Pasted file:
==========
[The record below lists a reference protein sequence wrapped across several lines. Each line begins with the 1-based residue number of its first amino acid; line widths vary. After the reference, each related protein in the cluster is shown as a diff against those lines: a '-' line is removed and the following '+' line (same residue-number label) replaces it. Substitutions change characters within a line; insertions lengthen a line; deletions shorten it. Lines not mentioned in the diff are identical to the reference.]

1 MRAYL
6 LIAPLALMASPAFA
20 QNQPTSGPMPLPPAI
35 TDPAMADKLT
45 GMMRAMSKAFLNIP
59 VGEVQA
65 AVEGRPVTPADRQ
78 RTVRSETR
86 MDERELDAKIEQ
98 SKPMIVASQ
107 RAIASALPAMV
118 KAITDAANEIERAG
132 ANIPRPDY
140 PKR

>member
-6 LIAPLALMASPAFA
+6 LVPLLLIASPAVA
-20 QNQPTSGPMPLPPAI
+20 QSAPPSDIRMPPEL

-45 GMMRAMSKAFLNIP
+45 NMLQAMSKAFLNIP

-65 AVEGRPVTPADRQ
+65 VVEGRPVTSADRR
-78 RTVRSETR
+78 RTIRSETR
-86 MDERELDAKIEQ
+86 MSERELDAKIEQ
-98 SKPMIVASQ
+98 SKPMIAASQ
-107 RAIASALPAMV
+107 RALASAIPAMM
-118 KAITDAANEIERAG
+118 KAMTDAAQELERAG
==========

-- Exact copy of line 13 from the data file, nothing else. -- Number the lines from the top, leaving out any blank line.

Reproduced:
118 KAITDAANEIERAG